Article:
“When I grew up in Brooklyn no one committed suicide. Everyone was too unhappy” Woody Allen would famously joke. It’s a joke that applies to the dreary “Motherless Brooklyn,” though Woody forgot about one thing: murder. That’s the way most people go out in Edward Nortons’ latest. A neo-noir set in 1957, the writer/director/producer has crammed as many cool-talking gumshoes and two-bit scumbags he can into an already overpopulated Brooks. And the result? An overstuffed epic with grand ambitions, superb performances and enough subplots to drive Woody’s compulsive decluttering disorder into a state of disarray.
Part of the problem might be the time it took to get this made. For 20 years Norton has been working on the script, which he started after reading Jonathan Lethem’s beloved novel (of the same name) in 97′. What’s new here is the time it takes place. Instead of setting it in the ’90s, the events here occur 40 years earlier, when trench coats and voice-overs were all the rage. In keeping the faith with his last film, “Keeping the Faith,” Norton gets a bunch of his pals together to profess their love for New York. While working with your friends is always fun, it’s your best friends who tell you when you have food stuck in your teeth, or when your movie is 30 minutes too long. Norton needs to start working with his best friends.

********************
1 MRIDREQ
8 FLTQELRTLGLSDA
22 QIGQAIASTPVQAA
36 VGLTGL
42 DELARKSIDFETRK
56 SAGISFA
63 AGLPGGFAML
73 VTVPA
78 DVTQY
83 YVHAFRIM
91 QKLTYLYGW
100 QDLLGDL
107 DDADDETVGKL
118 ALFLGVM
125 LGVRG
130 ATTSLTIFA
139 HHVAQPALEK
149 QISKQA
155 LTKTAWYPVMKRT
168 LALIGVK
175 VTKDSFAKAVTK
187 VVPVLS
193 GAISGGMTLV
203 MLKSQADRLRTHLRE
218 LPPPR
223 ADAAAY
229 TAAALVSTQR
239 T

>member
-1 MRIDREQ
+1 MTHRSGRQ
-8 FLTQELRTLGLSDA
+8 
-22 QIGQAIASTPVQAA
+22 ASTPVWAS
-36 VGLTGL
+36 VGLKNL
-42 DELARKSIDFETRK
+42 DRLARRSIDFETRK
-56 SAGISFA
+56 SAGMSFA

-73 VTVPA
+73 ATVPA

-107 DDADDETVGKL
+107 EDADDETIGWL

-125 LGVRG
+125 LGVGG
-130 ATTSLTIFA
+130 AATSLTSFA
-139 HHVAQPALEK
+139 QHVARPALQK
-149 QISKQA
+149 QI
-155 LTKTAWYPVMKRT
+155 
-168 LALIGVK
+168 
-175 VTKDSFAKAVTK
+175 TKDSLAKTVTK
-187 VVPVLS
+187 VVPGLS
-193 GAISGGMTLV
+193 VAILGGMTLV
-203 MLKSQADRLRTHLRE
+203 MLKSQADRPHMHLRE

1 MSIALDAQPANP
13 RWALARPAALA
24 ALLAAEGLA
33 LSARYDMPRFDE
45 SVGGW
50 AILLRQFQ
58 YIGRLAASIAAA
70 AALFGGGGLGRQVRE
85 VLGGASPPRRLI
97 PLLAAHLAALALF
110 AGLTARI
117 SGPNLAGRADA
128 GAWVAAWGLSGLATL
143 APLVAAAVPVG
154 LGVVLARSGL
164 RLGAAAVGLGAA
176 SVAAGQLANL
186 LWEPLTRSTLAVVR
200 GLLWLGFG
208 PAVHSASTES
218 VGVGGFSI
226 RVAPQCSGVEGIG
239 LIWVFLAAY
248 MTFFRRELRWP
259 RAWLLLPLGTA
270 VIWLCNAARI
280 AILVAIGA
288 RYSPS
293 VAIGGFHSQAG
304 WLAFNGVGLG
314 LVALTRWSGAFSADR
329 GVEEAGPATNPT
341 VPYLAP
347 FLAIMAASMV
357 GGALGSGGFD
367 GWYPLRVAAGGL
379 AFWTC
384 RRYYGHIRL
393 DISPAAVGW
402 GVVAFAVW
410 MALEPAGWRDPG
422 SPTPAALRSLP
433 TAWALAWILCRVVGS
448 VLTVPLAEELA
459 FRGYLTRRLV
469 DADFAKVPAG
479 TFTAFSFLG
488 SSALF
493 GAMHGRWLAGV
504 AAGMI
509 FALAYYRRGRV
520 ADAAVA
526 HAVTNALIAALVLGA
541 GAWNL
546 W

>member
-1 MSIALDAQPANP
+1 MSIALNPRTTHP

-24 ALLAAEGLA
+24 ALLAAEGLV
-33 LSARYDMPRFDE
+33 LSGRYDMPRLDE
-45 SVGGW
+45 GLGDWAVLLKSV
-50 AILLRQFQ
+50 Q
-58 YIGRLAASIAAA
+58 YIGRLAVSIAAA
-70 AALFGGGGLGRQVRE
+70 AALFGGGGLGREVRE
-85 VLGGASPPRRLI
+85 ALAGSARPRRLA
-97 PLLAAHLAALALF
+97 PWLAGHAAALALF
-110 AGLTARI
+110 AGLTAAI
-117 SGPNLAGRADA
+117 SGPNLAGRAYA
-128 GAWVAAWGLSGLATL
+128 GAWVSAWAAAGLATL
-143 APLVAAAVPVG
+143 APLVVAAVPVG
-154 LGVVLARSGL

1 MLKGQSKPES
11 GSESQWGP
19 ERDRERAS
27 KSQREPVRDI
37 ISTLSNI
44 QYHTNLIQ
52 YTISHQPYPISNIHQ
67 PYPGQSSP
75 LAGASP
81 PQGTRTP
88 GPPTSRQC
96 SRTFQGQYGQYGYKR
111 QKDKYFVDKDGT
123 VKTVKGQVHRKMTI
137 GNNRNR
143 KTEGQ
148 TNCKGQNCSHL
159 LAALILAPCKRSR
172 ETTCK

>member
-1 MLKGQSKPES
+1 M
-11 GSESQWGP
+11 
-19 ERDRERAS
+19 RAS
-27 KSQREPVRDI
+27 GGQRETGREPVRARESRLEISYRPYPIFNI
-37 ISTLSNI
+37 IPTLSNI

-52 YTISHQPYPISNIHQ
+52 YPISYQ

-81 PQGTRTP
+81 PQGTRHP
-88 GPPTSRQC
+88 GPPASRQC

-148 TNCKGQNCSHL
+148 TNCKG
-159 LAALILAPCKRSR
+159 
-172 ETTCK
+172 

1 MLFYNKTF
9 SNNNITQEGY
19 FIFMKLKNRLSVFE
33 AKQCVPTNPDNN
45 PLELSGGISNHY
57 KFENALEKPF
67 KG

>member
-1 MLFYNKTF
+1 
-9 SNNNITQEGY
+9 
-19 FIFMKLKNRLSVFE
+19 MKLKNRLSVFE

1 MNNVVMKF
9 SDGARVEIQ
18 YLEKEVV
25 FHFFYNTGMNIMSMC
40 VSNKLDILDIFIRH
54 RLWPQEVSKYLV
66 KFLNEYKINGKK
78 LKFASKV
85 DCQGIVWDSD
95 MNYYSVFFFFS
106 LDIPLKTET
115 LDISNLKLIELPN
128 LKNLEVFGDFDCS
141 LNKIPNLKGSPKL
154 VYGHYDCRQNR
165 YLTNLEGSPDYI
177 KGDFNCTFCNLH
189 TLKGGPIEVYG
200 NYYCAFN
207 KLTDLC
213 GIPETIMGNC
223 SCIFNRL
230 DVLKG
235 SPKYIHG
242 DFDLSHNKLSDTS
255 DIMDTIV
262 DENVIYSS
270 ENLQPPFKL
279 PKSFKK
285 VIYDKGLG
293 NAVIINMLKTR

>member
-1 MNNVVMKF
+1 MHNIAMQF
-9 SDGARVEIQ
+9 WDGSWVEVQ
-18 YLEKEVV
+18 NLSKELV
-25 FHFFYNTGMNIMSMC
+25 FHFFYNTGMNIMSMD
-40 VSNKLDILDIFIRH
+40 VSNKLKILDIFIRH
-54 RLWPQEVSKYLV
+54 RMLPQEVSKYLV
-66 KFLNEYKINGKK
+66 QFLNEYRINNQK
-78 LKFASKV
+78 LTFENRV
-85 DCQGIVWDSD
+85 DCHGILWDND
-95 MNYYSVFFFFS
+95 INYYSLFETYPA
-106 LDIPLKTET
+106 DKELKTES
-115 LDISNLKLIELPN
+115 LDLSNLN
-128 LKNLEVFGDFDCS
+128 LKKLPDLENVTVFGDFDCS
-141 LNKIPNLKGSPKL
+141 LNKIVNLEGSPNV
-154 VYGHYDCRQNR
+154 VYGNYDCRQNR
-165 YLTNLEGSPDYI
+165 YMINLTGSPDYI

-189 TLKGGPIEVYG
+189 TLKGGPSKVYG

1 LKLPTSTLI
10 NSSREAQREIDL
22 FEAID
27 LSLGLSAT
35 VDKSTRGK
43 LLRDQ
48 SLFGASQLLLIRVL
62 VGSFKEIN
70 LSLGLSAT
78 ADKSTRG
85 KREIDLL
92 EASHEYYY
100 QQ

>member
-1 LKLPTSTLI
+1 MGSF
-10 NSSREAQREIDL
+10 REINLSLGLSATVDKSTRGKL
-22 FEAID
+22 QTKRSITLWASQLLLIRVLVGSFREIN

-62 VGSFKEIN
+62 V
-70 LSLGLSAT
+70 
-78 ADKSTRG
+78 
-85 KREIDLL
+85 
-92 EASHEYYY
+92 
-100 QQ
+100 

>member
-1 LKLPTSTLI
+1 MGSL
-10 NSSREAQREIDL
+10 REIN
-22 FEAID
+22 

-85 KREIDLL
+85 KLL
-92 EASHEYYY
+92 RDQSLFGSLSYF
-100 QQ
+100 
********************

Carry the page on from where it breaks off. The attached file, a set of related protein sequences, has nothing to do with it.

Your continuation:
Bruce Willis stars as Frank Minna. He’s P.I., and there’s more under the brim of his fedora than you might initially expect. After a deal gone wrong, Minna is whacked, leaving a trail of bread crumbs for his friend Lionel (Norton) to follow. The crumbs lead to an authoritarian mug (Alec Baldwin playing Robert Moses) who refers to gentrification in terms of pest control; a femme fatal (Gugu Mbatha Raw, lovely) who leads the rallies against that “slum clearing;” a bystander who knows too much (William Defoe, underused); and a bunch of baddies who hide in the shadows trying to kill him.
All of these characters probably sound like Raymond Chandler knockoffs, and they kinda are. But Lionel is an original. His Tourette outbursts are nothing like the usual smooth-talking detectives seen on screen. “Tits on a Tuesday!” he stutters. The problem with Lionel as a hero is that he speaks his mind. Without moral ambiguity, as seen in similar-minded mysteries like “The Big Sleep” or “The Sweet Smell of Success,” all suspense is thrown out the window. Nortons’ biggest problem is that he is too nice. The period details are stylish–Plymouth’s zipping through the smoky streets, cigarette smoke getting lost in the grey skies– yet the setting isn’t dark enough.
That isn’t to say it isn’t depressing, just that the balance between mystery and the obvious goes out of whack–Lionel doesn’t know that Baldwin’s Moses is the corporate overlord that he is, but we do since all the bad guys are painfully obvious to spot.
It’s clear that this tale of civic corruption wanted to be the East’s “Chinatown.” With its jazzy score, city conspiracies and the uncertainty of the femme fetale’s father, the only thing that’s missing is the actual grit. New York movies are either witty (Allen) or gritty (Scorsese). “Motherless Brooklyn” wants to be both without being either.